SINGAPORE: Inmates in Malaysia are making personal protective equipment (PPE) masks for frontline workers battling the coronavirus pandemic.
“The production of PPE (masks) for frontliners is to show the public that these inmates, regardless of social status, can offer aid to relieve the burden of relevant parties,” Rohaida Mohamad, public relations officer at the Malaysian Prison Headquarters’ Division of Prison Policy, told Arab News on Sunday.
At present, 30-40 inmates from 21 prisons across Malaysia are making 100-130 PPE masks every day.
The initiative is championed by the Prisons Department of Malaysia’s Corrective Services (PDMCS), the body that provides corrective programs for inmates.
Mohamad said the PDMCS has taken the initiative to assist the Health Ministry by “utilizing the skillset of prisoners to prevent the spread of COVID-19.”
She added: “Prisoners, just like anyone else in a functional society in Malaysia, deserve a second chance to correct their mistakes and to give back to the community.”
Many of the inmates are no stranger to sewing — one of the courses offered under the prison’s rehabilitation program, which provides vocational training.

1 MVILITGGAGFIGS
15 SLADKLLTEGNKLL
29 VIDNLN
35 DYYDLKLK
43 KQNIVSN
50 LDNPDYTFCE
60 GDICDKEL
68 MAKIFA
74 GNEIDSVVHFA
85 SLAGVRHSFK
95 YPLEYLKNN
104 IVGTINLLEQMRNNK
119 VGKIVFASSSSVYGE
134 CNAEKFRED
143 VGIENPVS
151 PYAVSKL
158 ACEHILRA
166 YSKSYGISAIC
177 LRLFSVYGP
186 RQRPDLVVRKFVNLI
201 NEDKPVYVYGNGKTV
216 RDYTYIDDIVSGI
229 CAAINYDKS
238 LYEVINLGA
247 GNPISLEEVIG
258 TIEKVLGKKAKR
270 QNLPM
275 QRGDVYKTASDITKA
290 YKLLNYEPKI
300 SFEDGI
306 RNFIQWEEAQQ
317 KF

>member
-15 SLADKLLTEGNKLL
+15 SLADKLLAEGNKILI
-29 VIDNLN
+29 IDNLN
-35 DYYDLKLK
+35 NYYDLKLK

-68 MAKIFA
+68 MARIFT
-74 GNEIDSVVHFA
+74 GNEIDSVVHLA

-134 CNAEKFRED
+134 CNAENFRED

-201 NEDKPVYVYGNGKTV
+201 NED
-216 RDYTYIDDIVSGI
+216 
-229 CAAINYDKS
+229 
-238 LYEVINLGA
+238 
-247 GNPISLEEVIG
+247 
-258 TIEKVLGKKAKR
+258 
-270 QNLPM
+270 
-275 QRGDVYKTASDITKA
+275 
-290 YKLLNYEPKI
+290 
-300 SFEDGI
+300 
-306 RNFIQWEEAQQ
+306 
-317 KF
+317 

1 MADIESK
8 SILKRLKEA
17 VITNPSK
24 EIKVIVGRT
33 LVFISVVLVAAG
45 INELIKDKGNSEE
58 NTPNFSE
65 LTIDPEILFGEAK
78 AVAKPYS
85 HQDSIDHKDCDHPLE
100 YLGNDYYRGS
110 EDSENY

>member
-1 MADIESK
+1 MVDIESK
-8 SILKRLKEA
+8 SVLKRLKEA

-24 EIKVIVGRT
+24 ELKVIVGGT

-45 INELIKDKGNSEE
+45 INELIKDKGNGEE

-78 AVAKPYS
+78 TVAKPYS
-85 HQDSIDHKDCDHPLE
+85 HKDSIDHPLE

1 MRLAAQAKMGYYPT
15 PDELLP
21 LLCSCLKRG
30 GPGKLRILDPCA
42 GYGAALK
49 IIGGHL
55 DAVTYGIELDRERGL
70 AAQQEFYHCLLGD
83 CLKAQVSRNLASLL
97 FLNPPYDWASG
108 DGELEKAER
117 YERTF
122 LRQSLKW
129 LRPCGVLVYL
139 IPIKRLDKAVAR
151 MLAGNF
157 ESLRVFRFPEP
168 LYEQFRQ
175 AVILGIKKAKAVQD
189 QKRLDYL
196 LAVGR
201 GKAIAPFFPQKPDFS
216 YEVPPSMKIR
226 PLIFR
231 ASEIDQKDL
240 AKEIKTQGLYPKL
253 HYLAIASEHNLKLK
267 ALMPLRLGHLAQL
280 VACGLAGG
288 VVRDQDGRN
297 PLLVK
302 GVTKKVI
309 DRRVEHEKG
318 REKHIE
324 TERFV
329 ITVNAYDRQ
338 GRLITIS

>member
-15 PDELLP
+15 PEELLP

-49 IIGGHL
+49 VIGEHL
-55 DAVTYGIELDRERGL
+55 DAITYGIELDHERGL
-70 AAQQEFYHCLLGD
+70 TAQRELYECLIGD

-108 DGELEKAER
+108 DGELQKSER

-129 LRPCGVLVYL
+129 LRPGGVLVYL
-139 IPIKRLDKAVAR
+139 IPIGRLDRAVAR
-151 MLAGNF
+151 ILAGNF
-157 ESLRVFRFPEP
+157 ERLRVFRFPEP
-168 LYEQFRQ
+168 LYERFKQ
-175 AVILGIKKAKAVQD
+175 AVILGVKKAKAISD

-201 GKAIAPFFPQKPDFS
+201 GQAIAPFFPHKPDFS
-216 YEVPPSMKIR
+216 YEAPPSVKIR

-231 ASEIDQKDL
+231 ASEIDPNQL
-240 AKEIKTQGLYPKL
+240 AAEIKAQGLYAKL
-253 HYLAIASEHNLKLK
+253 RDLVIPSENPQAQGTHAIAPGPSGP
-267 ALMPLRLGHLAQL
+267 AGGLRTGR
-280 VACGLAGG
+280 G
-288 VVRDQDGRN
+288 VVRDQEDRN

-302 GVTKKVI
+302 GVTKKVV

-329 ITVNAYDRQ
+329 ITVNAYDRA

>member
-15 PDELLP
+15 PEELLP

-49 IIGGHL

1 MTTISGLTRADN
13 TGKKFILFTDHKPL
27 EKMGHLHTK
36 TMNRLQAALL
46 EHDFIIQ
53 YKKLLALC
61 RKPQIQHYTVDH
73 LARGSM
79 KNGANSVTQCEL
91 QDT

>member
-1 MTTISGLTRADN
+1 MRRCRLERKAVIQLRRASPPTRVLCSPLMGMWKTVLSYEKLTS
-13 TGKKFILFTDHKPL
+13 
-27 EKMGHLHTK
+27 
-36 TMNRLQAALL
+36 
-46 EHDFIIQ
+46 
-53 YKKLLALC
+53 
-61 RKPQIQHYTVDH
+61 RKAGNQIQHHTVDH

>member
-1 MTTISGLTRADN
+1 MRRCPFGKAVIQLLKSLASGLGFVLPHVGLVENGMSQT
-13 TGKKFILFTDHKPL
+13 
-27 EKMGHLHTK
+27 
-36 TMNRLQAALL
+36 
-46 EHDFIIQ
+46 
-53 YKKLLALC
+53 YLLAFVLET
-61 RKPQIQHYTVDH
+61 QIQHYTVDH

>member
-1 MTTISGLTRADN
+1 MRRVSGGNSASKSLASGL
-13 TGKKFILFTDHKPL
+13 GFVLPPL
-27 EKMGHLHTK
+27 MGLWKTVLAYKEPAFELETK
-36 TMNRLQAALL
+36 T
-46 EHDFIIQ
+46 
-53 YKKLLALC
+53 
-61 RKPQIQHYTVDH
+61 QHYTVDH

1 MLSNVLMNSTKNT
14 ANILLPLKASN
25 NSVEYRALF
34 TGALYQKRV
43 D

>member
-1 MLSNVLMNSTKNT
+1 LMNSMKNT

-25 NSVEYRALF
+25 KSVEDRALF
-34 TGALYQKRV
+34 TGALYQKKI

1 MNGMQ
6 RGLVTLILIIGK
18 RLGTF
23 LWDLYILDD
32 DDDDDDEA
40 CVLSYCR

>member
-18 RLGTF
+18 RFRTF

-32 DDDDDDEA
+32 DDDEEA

Other courses include knitting, carpentry and baking, with products and handicrafts sold at supermarkets under the MyPride brand.
The raw materials for the PPE masks are provided or funded by hospitals and personal donors.
Malaysia has been under a complete lockdown since March 18, with the latest tally showing 5,742 confirmed cases of COVID-19 as of Saturday.
Despite a few positive signs of the curve flattening, health authorities said earlier this month that many hospitals were running low on PPE supplies.
Mohamad said she is awe-struck by “the tremendous determination and spirit” displayed by the prisoners.
“It may look modest, but during this kind of crisis it can have a huge impact in helping the country,” she added.